Again, predictable. He was the Big 12 Offensive Freshman of the Year after throwing for 1,562 yards on 139/204 passing (for a stellar and near-nice 68% completion percentage) with 11 TDs and 4 interceptions. He electrified the Baylor offense coming off the bench late in the third quarter against WVU and nearly pulled off the upset after the Bears went down 38-13, relieved Zach Smith early in the Texas game, got his first start and win against Kansas the following week, and started every game after that. Eventually, though, probably due to #1 on this list, he injured his shoulder against TCU.

Let’s take a breather to watch his highlights.

I know I feel refreshed.

Brewer is supposedly healthy now, throwing better than ever before (cue the “best shape of his life” training-camp meme), and almost certainly going to start. He’s also backed up by NC State transfer Jalan McClendon and 4* early enrollee Gerry Bohanon. But this offense will be Brewer’s show, and if we’re going to break back into bowl eligibility—which should be the goal this season—we need him healthy. He’s the straw that stirs the drink offensively.

3. Where My Blake Lynch At

Or, alternatively, what are we doing at safety?

I’ll admit this one may just be a recurring reaction to the debacle that was our safety play last season—I honestly believe that we could have gone with only 10 guys on the field several times and not been worse off—but safety is a primary concern for most Baylor fans. That concern appears to be shared by the coaching staff considering they moved WR-turned-CB-turned-WR/CB Blake Lynch to safety this offseason. There’s no doubt that he has the athletic chops for it, but it’s a position of critical importance that I don’t think he’s ever played before now.

We don’t know yet if he will start or who would start alongside him if he does, but it appears likely to be one of Verkedric Vaughns (a senior) or Chris Miller (a junior). True freshman Christian Morgan could also be in the mix here based on the two-deep released in July. Whoever plays, we need significant improvement from this position group. That much is clear.

4. Can We Get After the QB?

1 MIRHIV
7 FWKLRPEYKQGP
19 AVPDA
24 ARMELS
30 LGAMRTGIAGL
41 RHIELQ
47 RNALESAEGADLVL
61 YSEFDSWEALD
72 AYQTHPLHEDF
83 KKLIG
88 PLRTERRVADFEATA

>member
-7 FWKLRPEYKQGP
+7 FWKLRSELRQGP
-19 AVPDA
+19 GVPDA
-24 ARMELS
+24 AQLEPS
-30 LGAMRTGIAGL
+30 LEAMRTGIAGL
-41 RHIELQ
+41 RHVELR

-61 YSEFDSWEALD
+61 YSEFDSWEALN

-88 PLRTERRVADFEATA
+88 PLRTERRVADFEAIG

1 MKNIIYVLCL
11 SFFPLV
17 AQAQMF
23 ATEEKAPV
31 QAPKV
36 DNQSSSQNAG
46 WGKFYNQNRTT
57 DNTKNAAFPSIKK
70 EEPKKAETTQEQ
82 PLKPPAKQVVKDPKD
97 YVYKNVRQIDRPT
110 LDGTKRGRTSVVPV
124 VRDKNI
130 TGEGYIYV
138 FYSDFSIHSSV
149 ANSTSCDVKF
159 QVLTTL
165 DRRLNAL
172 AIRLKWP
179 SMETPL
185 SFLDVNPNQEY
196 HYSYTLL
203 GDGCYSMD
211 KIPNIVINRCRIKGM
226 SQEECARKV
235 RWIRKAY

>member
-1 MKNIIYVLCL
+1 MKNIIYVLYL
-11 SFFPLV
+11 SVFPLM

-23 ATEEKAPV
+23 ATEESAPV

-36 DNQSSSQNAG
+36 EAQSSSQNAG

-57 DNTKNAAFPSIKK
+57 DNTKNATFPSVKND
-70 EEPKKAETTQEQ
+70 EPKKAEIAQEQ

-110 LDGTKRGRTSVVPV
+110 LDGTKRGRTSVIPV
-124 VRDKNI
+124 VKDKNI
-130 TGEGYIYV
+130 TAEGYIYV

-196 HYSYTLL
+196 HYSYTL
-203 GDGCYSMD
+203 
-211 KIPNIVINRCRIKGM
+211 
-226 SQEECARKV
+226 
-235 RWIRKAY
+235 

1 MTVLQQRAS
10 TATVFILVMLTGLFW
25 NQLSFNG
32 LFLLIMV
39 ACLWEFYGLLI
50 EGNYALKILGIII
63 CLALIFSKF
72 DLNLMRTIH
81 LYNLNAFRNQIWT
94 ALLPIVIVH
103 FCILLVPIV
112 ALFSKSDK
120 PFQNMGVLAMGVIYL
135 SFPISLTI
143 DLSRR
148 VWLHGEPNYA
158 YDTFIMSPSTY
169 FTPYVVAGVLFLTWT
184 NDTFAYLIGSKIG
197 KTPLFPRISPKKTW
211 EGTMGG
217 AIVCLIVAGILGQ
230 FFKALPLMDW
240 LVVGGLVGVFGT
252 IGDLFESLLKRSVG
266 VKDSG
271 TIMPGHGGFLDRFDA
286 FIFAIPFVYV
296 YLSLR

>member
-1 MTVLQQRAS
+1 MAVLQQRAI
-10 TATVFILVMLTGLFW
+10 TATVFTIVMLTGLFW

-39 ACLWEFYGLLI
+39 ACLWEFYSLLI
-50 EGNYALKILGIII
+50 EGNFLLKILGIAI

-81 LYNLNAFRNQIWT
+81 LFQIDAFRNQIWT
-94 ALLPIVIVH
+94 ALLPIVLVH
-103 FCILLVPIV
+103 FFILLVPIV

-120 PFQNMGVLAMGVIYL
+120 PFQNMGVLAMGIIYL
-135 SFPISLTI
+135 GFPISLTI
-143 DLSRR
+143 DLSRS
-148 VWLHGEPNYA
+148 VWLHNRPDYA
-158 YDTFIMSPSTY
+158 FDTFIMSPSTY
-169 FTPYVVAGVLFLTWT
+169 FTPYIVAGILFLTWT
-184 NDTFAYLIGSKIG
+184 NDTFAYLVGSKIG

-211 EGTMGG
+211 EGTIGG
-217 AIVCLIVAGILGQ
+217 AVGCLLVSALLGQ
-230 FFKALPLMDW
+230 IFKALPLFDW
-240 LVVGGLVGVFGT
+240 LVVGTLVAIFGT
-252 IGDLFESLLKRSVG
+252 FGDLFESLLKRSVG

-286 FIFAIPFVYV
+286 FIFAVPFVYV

We weren’t horrendous last season at rushing the passer, generally—55th in adjusted sack rate and 58th in sack rate on standard downs—but we weren’t good, either. And on pass downs, we were just bad—87th. That stands in stark contrast to where Temple was the last year that Rhule and Coach Snow were there—3rd, 2nd, and 9th, respectively.

I’m not going to pretend that Baylor can reach the lofty goals of the 2016 Temple defense, particularly since we don’t have a Haasan Reddick on the roster to my knowledge. But we can and should improve in 2018 with Ira Lewis and Bravvion Roy back inside, freshman phenom James Lynch (who really came on at the end of the season) with his first real offseason under his belt, A&M transfer James Lockhart eligible to play his junior season, junior Tyrone Hunt (defensive MVP of the 2016 Cactus Bowl, if I recall correctly) healthy, and sophomore Deonte Williams settling in at rush end. The only real contributors that we lost off the defensive line are Brian Nance (graduation) and Jamie Jacobs (because he’s now a tight end and banged up right now). There are also rumors flying around about Blake Lynch and Henry Black being used in obvious passing situations, as well as wide receiver Jared Atkinson, who has returned to the team. I’m actually looking forward to seeing how all this plays out over the course of the season now that the entire team has a year in Snow’s defensive system.

5. Let’s Talk about the Linebackers

I may be somewhat alone on this (but I doubt it), but I’m a little concerned about our linebacking corps with Taylor Young lost to graduation after approximately 24 years of eligibility. Clay Johnston has been great when healthy, but we lost burgeoning playmaker Eric Ogor for off-the-field reasons and Demarco Artis transferred. As a result, we’re going to have to lean hard on junior Jordan Williams, listed as a starter in July at WLB, and Henry Black, who was just voted by his peers to wear a single-digit number this season, at SLB. Black is a former safety that is apparently spinning down, and this is where you might see Blake Lynch make an impact in certain situations.

I find it interesting that even with these questions at LB and S, Bill C’s projection has us improving nearly 50 spots on defense—from 111th to 63rd. That’s likely because of the depth we have coming back on defensive line and at corner, where we return Harrison Hand, Grayland Arnold, and Jameson Houston, among others.


That’s it. Those are my five. I reserve the right to change things up as we get closer to the season and get more information, but that’s where I am right now. Notice that I didn’t talk about RB, which has J’Mycal Hasty and John Lovett likely leading the way, or wide receiver, where Denzel Mims, Jalen Hurd, and Chris Platt are your likely starters. That’s not because they don’t exist; it’s because they aren’t as big of questions. Give me your thoughts in the comments!

By the way, this took me nearly two hours to write because I’m so out of practice.